If you played on a Tri-Community Little League team from its first year in 1957 to the present, you might find your team's photo here. There are 84 team photos (over 1200 players). And you'll learn how the Tri-Community franchise came about. Few of the players and coaches are identified. If you can identify any, contact us.
If you played on or coached either of the teams over the years, and have photos, clippings or stories—or any info at all about the teams, coaches, Frank Holtzclaw or Winky Pearson, we'd appreciate your sharing them.
E-mail firstname.lastname@example.org or call 704.443.5214.
Jean Gordon of The Daily Courier tells of the artist's ties to Cliffside.
What year did your grandpa graduate from Cliffside High? (Don't know? We looked it up. It was 1948.) In the 80's, someone researched and compiled a list of graduates of every year there was a Cliffside High School (and the first two years of Chase High). We've created a digital version for your reference.
Nickel & Dimed
In the '60s Cliffside residents underwent two different rent increases. The first was 10¢ a room, then four years later, 40¢. There were other increases, too, on car sheds and other conveniences. The old homes were wearing out at a rapid pace, and the increases were inevitable.
Man for All Seasons
Raleigh Biggerstaff, whose biography someone should write, was one of Cliffside's most talented people. Here's a sketch he made for the cover of a reunion program in 1988.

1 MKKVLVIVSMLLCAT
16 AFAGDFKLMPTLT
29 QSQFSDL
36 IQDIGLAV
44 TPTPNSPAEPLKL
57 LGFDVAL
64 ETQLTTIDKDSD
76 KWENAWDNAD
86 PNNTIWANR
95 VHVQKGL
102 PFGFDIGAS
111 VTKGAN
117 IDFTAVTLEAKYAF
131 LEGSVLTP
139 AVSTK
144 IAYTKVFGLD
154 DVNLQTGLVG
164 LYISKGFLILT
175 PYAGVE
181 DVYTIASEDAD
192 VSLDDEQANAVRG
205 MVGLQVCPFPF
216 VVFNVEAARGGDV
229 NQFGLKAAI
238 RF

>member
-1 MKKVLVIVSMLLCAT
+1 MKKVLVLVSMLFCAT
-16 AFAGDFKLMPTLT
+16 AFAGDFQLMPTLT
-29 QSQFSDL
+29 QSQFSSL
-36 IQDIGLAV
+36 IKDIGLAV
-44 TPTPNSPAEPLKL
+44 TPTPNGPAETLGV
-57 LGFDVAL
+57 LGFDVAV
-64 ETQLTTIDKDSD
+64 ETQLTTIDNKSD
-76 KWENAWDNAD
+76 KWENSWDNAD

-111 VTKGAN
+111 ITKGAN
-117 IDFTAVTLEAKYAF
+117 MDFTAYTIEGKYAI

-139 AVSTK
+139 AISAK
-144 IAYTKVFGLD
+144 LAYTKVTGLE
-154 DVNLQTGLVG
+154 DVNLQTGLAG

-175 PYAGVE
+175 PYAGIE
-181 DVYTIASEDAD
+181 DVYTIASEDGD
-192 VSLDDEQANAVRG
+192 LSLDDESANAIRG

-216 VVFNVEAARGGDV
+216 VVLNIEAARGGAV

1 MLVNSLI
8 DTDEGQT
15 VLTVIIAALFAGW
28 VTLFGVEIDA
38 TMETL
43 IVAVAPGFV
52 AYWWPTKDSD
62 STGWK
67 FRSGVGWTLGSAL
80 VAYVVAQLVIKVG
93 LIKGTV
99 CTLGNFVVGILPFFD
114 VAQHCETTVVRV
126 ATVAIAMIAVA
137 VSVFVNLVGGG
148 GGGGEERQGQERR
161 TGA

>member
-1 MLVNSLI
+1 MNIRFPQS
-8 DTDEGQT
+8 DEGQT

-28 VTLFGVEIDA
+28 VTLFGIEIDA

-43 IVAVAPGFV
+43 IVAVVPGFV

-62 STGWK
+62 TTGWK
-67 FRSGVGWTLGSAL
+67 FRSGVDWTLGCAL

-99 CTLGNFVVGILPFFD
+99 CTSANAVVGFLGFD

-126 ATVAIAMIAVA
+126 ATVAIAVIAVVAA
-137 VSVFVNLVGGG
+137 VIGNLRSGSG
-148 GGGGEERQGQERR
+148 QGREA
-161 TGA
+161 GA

Dr. T. C. Lovelace
In a recent Chimes, we had a short article on this man who was lower Rutherford's physician for decades. We reprint it here along with an exten-sive profile of Dr. Lovelace, and the obituary of a black lady who served as his housekeeper, assistant and confident for 65 years. The profile appeared in the Spartanburg Herald-Journal in October 1981.
Profile: Reno Bailey
Adding insult to the outrageous travestry of the rumored presentation of a plaque for something or other, an anonymous cousin of Reno submitted this indepth profile.
In the 1920's, Helen Davis and Victor Young were nationally-known performers. Thomas Edison hired them to go on tour to demonstrate his new phonograph. They appeared in some of the largest venues in the country—and in Cliffside!
Who's the Man?
This is the rope tower of a certain mill in Rutherford County, and at the top was the visage of a man, probably the owner. Can you guess the mill? And the man?
The 1940 Federal Census
Work has been progressing nicely on the census project. Thanks to transcribers Betty Bailey, Paula Cargill, Janna Harris, JoAnn Huskey and Don Womick, all the transcription work is complete. Now we're massaging and formatting the data, and beginning to design the Web pages.
Travel along any road or street and you'll something of interest. A patch of flowers, an abandoned building, there's likely to be a story behind it.
Her “Growing Up” Years
You've enjoyed her Cliffside Sketches. Now, there's a new collection of JoAnn Huskey's stories —of Forest City in the '40's. She has fond memories of the people and places (and pets) of her childhood.
Earl Scruggs 1924-2012
Back in March, the world's most famous banjo player passed away. Earl Scruggs was raised in the Flint Hill community (just beyond Boiling Springs) and worked in a mill in Shelby until his music took him to Nashville. The Charlotte Observer printed a tribute article on the country music star that included extensive quotes by our own Ben Humphries.
Another Train Story